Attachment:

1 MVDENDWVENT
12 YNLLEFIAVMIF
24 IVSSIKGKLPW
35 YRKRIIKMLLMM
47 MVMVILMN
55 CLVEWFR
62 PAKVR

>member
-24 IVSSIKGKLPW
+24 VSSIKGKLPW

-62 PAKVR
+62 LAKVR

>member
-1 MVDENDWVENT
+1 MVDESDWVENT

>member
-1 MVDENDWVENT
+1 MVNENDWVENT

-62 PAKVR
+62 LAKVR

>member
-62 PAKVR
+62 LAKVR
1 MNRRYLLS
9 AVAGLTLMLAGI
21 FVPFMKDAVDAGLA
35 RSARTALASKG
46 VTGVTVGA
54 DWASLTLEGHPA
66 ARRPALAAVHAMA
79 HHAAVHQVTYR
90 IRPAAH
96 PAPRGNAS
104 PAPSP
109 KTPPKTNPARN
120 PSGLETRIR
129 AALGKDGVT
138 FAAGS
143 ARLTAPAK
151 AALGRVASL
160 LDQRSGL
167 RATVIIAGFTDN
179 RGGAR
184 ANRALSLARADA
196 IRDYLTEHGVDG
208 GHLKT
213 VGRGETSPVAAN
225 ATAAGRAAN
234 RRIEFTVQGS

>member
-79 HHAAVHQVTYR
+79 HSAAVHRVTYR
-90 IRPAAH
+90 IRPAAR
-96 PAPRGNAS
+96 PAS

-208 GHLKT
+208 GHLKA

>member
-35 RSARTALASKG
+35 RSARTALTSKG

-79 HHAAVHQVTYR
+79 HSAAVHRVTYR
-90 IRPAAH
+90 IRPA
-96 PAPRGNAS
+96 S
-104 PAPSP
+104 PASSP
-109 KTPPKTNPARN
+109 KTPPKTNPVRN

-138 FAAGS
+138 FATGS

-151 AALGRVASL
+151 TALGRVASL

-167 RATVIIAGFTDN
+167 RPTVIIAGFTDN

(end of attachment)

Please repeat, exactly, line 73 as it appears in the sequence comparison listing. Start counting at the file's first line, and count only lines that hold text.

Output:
+138 FATGS